A blog post for those about to submit a Research and Industry Subject proposal and application.
Dr Natalie Jamieson: Research and Industry Subject coordinator
So the proposal deadline is Monday 18th May – three working days and a weekend away. You have been working hard on your proposal – writing, sending drafts to supervisors and responding to their feedback, trying to work within the 500 word limit to best convey the ideas you have for your project.
You are still not sure though. You have been reading and writing as much as you can but feel that you haven’t quite captured what you are trying to do yet. You are not sure if you want to use more than 500 words or less. Your supervisor keeps making suggestions and adding ideas – where do you put those? What happened to the original ideas – are they still there? Does it all make sense as an idea for a research project?
Unless you haven’t written your proposal at all yet (!), it is probably time to sit back, take a break and cast a reflective eye over the work you have done, do some editing and submit it on Monday.
Here is what you should be looking for as you review your proposal.
Word limits: Around 500 words should be enough to address the main elements of the research proposal. It is not the end of the world if your proposal is a little more or a little less. Remember this proposal is the first step. I will be able to see if you have a researchable question and a method for answering that question if you have addressed the key elements of a research proposal outlined in the model proposal.
Statement of aims/objectives and research question/hypothesis: These elements capture the intention of your work and they communicate to me that you know you are investigating an issue of interest to you.
Research context: a sentence or two here will tell the reader of your proposal (i.e. me and your supervisor) that you have done some reading and are able to locate your inquiry in an academic debate relevant to your particular topic. In providing the context you will also be addressing the importance and relevance of your work in contemporary environment and sustainability debates (in your chosen field of course).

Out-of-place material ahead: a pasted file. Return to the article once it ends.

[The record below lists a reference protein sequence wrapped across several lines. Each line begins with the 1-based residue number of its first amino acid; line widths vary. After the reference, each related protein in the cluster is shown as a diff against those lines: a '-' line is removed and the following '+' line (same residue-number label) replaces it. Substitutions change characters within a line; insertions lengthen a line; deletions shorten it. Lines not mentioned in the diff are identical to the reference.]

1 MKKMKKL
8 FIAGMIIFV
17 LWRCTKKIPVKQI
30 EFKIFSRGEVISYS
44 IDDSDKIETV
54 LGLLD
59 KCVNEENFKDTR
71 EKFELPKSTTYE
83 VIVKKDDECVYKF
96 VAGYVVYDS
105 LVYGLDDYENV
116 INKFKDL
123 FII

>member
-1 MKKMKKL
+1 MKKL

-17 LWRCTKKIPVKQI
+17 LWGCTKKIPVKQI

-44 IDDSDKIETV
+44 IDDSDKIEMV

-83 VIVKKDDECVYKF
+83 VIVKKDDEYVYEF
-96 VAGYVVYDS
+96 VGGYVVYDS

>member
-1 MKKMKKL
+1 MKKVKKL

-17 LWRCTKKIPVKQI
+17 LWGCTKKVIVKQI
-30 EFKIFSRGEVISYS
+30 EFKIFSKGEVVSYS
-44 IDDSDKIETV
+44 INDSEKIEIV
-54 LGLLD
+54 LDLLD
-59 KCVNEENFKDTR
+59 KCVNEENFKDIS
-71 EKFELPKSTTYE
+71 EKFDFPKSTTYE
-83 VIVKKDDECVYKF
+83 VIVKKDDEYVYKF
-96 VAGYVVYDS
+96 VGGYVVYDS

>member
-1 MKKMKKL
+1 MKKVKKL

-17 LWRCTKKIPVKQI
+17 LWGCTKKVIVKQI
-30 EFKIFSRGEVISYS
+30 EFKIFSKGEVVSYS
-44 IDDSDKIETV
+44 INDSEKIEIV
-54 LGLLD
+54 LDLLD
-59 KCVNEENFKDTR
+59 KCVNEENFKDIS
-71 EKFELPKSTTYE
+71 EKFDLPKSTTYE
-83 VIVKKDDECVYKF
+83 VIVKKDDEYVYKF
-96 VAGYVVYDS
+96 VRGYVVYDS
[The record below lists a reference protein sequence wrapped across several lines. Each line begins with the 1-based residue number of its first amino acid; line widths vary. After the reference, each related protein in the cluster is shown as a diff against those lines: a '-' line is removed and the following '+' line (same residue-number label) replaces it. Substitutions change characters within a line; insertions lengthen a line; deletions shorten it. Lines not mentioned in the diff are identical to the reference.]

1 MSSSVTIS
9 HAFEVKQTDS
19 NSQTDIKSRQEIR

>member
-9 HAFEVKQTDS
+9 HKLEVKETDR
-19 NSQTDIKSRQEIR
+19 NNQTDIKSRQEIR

Method: this is the bit where you identify how you are going to go about answering your question. A general idea of what you intend with some examples is required. For example, interviews with people who participate in a community garden is a start but I really want to see “six to eight interviews with participants, the co-ordinator and the local council officer responsible will be conducted’. Or ‘data from Melbourne water about environmental flow information on the Thomson River will be analysed from 1999 to 2008’.
Know this: I can read between the lines and I know that projects change and develop over time. I am expecting to see a clearly outlined start to your project – such that I will have a strong sense that your project is achievable in the time available. If I have queries I will follow up with you and your supervisor. I may ask you to re-submit. All this is part of the process.
The OEP R1 Application form: Must be completed in full by Monday 18th; all signatures, budget, assessment details. If there are gaps I will follow up with you but they will delay my ability to process your application towards acceptance and then enrolment.
FYI: ethics, fieldwork risk assessment, travel risks, budgets are elements you discuss with your supervisor. All this is detailed at Research and Industry Subjects home page, but I have had many questions in recent days hence this reminder. Assessment should be specified by your supervisor – if they are not sure, tell them to read Information for Supervisors.
Submit your proposals and forms: hard copy to the OEP, electronic copies to OEP-Research@unimelb.edu.au. Scanned signatures are okay.
I will acknowledge receipt of your proposal and application in due course. You can assume if you gave it to Lyn or sent an email that I received it. Let me get on with working through them as quickly as possible.
The end result of this early preparation for a Research Subject is a confident student with a clear research plan who finishes successfully on time. This is a great thing to see.
I look forward to once again being amazed at the extraordinary range of OEP student interests and skills when I start to read your proposals next week!